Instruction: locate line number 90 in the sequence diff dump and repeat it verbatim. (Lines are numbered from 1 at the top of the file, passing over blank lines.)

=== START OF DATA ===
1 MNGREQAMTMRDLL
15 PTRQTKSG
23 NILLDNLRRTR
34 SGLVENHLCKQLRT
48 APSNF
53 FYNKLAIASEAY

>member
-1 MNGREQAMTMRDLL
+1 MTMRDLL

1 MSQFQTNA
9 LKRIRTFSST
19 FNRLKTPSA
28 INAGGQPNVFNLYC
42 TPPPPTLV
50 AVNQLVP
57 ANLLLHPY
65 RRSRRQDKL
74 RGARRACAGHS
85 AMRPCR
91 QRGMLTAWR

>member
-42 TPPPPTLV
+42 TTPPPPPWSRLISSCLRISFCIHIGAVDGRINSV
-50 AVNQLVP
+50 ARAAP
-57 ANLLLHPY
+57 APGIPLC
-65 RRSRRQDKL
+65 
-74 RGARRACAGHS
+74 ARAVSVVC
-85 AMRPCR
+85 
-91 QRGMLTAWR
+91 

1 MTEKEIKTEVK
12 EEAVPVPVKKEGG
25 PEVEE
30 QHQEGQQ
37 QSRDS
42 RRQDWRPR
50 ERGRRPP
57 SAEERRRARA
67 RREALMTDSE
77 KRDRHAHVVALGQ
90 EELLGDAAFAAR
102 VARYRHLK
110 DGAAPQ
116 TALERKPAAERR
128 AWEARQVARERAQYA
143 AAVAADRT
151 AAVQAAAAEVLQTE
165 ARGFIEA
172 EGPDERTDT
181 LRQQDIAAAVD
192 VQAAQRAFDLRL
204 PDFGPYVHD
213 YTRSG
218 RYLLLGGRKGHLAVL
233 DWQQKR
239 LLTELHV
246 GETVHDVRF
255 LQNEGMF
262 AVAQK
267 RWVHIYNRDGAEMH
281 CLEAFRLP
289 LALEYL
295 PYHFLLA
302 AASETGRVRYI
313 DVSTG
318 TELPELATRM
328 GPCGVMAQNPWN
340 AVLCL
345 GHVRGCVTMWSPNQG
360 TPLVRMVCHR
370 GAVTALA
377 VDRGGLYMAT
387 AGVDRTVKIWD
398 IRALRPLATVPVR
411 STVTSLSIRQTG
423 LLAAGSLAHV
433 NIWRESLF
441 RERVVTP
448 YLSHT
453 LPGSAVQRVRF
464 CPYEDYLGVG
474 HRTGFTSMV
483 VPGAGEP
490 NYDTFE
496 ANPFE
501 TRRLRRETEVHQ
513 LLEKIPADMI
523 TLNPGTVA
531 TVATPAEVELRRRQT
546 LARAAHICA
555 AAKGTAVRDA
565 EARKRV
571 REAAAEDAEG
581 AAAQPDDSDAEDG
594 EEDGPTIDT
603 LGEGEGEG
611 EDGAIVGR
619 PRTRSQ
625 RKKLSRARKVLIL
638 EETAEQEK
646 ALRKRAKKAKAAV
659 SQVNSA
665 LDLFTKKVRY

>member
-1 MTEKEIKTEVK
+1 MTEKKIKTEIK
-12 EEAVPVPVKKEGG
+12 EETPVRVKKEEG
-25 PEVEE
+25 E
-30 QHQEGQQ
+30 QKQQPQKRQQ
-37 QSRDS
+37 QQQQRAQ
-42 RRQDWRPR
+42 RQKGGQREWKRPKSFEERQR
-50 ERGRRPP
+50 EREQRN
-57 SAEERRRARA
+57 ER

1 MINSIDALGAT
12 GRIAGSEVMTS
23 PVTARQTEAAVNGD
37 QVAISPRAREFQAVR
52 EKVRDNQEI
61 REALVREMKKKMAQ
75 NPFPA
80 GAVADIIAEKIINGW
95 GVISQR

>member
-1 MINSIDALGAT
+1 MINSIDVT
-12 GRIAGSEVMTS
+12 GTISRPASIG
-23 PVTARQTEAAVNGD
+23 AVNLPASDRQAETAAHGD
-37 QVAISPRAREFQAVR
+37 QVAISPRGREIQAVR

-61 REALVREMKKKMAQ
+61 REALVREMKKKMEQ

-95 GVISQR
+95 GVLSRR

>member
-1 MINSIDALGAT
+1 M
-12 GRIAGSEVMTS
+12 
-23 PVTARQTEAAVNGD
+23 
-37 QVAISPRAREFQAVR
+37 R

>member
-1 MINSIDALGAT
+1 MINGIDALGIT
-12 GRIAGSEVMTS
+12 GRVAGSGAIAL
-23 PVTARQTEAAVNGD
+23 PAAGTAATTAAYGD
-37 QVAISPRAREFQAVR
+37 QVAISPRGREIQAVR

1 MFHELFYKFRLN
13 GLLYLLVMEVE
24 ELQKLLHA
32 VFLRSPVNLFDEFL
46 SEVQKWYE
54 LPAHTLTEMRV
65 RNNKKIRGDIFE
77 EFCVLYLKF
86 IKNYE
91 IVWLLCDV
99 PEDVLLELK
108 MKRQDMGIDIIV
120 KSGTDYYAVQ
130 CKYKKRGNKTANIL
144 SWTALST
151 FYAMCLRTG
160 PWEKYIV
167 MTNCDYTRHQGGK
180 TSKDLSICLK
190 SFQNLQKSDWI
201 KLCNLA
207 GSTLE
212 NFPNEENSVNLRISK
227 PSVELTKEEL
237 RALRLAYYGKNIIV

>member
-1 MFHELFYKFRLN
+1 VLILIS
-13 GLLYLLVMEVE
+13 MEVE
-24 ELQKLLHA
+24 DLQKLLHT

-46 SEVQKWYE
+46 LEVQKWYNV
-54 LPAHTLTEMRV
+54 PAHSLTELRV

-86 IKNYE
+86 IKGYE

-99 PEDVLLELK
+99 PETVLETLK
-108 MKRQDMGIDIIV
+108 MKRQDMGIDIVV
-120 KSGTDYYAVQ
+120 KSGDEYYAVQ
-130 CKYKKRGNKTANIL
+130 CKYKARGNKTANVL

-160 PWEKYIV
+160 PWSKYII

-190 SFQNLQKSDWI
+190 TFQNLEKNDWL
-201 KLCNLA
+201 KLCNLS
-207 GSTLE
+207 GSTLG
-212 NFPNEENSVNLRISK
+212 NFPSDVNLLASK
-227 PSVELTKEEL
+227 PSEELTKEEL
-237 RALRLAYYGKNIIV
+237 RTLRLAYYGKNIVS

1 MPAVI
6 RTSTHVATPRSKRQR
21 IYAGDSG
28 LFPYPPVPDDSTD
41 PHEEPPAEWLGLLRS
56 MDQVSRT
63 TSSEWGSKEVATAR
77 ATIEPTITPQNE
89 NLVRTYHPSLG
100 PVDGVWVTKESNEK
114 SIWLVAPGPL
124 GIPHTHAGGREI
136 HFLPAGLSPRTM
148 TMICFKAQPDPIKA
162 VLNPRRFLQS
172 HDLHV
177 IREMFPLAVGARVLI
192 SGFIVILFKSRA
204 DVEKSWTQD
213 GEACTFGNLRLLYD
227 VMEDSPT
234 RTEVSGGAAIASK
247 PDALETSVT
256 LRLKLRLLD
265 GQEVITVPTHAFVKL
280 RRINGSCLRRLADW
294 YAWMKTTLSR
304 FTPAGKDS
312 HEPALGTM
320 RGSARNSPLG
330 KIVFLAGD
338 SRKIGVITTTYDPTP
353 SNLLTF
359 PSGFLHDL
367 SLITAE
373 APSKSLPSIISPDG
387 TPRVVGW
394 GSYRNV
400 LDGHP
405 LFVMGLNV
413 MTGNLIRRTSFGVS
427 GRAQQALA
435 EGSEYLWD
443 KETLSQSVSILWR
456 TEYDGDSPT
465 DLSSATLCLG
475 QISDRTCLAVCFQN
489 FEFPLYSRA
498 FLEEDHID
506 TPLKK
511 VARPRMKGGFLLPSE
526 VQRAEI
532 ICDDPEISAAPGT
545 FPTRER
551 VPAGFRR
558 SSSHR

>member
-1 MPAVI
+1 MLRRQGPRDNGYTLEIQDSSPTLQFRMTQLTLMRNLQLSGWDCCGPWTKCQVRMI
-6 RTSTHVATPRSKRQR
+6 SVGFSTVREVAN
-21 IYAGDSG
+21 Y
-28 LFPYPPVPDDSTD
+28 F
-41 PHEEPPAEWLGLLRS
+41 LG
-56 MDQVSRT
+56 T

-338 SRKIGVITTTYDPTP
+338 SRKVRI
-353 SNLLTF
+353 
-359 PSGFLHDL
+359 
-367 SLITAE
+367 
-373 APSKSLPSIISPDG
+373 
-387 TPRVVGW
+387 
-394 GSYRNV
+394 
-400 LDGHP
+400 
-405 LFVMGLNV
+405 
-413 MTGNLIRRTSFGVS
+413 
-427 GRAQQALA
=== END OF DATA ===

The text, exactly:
496 ANPFE